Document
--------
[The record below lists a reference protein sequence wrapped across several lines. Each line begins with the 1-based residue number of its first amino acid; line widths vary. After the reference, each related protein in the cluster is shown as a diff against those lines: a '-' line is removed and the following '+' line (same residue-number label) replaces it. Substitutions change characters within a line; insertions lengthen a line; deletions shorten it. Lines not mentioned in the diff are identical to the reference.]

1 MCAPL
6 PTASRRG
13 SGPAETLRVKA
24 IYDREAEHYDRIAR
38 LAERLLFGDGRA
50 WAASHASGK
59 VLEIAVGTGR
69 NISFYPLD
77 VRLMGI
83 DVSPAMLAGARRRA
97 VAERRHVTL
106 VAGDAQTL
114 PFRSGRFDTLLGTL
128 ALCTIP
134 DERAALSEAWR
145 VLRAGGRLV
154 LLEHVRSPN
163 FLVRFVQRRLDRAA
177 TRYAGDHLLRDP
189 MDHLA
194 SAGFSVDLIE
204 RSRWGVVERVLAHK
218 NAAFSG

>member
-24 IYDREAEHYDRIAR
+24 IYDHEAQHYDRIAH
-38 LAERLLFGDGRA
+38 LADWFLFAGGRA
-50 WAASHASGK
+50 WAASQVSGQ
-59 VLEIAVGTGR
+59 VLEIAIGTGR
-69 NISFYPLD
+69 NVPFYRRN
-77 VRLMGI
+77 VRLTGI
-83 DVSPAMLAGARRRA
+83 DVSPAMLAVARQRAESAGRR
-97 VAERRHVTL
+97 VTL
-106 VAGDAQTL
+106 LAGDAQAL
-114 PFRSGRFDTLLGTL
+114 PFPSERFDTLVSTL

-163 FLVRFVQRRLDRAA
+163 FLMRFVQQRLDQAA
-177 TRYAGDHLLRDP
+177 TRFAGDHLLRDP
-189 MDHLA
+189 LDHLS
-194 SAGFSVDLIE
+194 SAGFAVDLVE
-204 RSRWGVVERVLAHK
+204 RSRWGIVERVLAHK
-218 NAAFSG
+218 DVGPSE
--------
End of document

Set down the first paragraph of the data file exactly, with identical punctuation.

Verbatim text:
[The record below lists a reference protein sequence wrapped across several lines. Each line begins with the 1-based residue number of its first amino acid; line widths vary. After the reference, each related protein in the cluster is shown as a diff against those lines: a '-' line is removed and the following '+' line (same residue-number label) replaces it. Substitutions change characters within a line; insertions lengthen a line; deletions shorten it. Lines not mentioned in the diff are identical to the reference.]